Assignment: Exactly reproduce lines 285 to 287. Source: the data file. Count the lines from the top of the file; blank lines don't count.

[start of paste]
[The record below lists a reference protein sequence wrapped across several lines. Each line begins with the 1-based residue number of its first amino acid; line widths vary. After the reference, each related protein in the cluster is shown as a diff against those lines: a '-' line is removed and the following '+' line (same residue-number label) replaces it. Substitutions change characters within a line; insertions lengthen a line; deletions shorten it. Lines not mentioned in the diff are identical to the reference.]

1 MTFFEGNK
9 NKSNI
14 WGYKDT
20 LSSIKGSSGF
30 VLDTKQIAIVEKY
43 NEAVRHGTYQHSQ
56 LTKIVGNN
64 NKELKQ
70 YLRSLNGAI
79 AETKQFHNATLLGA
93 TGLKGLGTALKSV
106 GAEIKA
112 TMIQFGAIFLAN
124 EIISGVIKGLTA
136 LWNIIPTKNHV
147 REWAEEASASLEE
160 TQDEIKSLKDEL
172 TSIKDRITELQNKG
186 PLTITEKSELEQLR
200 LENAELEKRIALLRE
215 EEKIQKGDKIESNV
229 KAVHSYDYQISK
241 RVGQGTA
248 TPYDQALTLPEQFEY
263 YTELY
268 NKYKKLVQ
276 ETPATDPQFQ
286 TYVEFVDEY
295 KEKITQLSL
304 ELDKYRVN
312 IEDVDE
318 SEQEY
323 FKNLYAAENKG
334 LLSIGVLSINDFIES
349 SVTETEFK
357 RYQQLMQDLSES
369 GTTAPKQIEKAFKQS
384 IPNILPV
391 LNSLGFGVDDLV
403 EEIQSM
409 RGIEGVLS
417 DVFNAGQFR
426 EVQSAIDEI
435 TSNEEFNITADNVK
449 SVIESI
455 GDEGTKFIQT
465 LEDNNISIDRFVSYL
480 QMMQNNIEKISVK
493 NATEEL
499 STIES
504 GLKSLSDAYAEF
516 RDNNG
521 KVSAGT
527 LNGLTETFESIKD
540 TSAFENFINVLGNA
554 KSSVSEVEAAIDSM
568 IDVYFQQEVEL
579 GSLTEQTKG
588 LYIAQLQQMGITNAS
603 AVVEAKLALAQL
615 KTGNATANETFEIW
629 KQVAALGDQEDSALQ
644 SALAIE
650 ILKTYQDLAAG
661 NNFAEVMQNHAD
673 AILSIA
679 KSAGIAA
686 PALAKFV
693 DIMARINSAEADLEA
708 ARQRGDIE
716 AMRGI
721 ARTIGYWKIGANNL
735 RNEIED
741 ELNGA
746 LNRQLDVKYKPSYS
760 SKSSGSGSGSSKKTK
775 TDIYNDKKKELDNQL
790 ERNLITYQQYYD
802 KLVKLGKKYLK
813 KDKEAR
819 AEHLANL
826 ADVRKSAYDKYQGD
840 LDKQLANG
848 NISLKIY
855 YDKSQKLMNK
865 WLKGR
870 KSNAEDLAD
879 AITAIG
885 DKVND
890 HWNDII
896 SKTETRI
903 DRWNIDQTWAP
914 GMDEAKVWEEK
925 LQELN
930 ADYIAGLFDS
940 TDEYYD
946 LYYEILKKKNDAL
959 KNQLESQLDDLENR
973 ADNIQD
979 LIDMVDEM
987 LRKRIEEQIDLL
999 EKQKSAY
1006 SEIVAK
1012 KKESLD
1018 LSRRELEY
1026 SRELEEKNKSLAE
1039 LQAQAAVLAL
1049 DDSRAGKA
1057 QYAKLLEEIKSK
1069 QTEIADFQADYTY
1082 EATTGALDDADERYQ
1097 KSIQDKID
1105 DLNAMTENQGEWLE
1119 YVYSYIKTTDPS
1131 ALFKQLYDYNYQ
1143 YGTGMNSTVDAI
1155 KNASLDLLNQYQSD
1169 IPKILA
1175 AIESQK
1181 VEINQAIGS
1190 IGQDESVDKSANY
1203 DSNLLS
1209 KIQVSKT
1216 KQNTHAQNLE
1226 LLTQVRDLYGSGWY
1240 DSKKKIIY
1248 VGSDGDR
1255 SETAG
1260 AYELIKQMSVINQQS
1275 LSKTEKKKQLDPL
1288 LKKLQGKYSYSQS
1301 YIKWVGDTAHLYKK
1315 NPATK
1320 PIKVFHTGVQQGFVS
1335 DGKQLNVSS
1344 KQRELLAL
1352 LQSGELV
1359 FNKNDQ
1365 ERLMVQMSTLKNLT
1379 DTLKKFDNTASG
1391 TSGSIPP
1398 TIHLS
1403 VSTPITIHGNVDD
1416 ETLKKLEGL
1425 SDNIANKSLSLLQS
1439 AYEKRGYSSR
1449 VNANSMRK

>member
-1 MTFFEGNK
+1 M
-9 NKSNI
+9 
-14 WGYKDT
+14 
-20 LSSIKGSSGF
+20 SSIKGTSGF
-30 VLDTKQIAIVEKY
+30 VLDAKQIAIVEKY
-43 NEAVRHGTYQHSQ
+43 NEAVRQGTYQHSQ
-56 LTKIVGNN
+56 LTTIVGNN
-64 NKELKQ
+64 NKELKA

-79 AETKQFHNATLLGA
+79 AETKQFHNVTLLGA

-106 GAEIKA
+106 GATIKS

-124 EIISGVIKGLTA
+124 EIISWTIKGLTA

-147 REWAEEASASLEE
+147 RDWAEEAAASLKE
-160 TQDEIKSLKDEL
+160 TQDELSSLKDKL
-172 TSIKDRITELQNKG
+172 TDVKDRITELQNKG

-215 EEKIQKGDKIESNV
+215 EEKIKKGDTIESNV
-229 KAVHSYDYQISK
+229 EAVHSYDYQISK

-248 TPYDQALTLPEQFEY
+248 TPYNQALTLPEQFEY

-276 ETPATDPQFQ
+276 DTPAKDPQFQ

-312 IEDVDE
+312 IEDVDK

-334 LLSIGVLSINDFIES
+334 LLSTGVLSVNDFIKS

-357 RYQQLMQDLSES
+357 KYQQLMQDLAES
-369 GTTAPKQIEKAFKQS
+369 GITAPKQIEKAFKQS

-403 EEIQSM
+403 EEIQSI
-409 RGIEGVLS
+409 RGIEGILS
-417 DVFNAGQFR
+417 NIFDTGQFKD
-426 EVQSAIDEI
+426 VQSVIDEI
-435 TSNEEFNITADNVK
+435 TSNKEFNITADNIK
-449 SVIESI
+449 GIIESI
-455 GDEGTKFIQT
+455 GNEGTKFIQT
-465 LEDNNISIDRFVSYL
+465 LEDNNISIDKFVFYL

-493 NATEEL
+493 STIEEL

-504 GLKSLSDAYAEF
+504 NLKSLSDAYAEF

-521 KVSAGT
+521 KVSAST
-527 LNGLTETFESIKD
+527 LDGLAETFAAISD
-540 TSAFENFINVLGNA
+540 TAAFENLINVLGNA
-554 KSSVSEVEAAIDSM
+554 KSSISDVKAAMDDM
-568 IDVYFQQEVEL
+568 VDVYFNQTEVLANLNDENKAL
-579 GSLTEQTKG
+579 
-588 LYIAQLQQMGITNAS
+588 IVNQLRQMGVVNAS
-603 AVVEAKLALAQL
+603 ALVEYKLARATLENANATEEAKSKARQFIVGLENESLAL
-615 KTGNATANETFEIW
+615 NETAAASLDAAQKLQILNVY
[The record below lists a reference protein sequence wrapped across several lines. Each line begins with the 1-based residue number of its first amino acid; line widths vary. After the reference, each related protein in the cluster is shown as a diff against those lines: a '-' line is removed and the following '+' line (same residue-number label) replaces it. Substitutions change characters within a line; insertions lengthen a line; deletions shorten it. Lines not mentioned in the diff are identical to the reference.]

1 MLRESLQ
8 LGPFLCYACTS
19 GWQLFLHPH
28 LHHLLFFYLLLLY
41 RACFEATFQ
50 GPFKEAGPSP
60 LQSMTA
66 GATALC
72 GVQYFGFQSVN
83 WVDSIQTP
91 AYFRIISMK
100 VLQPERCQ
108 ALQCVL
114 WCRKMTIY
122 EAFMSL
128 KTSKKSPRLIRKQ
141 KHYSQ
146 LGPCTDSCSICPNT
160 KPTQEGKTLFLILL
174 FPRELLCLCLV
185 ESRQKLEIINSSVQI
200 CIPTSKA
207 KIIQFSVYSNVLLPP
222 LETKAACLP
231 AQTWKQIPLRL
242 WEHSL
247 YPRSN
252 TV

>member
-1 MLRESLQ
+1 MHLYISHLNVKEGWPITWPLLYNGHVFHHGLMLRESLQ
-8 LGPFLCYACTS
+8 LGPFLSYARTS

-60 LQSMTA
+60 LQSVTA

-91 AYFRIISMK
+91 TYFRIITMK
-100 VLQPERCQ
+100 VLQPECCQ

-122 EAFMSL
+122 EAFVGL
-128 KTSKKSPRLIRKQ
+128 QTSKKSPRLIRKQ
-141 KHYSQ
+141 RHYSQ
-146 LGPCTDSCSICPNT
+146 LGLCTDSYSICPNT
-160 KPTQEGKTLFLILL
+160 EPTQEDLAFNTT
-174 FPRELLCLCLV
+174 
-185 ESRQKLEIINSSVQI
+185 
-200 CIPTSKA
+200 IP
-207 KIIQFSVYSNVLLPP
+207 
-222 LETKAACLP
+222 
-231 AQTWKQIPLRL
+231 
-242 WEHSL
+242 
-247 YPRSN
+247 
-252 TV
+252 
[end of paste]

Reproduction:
+185 
-200 CIPTSKA
+200 IP